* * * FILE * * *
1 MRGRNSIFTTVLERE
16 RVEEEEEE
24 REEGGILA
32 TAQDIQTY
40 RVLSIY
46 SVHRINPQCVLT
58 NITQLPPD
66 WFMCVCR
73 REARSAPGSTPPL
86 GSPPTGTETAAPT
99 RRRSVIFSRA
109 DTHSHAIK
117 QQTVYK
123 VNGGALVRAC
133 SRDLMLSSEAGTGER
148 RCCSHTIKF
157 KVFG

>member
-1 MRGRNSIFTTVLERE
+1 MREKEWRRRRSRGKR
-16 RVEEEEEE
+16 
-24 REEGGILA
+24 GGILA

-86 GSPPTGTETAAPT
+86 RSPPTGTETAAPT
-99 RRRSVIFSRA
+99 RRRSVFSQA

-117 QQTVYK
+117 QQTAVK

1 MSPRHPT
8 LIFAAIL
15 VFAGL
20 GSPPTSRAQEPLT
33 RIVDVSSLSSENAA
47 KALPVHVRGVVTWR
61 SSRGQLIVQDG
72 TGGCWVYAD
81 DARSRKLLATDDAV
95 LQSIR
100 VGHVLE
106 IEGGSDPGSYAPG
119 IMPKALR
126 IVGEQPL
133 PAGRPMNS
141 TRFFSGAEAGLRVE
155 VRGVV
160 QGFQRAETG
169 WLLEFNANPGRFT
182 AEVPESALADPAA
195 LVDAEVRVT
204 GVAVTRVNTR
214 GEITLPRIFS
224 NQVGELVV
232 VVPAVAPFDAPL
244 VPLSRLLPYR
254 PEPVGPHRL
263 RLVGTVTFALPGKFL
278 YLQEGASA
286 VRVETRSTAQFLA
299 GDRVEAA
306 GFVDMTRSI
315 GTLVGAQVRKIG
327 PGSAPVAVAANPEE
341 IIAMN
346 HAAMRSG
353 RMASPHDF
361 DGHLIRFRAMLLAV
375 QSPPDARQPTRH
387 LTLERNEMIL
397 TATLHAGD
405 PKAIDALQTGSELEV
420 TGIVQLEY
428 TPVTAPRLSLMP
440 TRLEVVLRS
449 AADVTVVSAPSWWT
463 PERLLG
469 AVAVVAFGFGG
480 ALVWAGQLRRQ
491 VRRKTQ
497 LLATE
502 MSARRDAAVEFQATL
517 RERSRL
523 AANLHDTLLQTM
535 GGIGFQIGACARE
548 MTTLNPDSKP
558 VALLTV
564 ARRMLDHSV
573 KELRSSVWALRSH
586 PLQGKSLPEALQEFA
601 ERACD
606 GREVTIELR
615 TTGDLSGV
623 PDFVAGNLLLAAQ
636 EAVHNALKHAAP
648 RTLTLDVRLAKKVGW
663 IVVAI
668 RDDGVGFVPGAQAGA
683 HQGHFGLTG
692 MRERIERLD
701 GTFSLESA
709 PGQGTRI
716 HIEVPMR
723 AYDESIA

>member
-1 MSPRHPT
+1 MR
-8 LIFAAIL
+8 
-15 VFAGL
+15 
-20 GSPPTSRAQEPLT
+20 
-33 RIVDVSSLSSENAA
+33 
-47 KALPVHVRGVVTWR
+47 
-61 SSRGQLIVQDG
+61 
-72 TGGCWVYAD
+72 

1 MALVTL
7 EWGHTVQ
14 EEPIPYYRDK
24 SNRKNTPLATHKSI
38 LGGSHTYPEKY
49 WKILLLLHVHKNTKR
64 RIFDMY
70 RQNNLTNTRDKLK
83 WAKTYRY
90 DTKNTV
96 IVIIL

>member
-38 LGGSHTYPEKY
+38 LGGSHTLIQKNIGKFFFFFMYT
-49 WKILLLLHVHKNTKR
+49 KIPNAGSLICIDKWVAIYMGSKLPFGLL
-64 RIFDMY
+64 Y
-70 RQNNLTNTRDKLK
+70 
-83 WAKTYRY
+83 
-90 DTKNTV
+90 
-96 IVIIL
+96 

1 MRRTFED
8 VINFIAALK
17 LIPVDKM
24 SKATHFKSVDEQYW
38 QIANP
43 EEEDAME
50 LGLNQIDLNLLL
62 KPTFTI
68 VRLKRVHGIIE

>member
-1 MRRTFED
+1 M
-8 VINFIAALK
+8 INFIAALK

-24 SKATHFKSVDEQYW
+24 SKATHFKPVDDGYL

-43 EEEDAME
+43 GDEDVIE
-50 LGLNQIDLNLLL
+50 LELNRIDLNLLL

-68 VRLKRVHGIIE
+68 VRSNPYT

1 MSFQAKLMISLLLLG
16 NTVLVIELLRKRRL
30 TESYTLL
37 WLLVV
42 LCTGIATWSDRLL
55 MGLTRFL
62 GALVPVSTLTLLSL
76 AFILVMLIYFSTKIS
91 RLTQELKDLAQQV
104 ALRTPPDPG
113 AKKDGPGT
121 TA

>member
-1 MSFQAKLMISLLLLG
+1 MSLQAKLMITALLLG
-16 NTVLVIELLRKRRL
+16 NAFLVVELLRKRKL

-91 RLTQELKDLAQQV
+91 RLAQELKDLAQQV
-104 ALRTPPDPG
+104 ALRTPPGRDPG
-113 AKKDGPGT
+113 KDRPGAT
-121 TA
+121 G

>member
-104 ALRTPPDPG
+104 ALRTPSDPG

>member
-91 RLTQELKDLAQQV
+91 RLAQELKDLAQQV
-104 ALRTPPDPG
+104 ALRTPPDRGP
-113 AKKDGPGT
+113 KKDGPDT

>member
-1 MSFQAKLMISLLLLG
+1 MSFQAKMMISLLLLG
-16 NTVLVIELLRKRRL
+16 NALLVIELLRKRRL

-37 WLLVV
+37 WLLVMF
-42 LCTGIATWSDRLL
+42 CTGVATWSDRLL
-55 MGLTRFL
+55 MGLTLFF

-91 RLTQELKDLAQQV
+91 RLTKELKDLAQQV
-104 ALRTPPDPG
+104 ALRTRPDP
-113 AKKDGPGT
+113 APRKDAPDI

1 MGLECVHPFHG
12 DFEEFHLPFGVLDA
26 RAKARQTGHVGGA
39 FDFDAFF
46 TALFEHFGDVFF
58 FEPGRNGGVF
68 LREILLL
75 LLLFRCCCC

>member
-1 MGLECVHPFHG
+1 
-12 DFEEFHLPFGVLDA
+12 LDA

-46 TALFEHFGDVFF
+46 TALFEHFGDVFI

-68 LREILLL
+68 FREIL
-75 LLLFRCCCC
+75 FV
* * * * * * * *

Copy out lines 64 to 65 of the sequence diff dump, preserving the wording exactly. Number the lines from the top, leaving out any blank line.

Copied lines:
327 PGSAPVAVAANPEE
341 IIAMN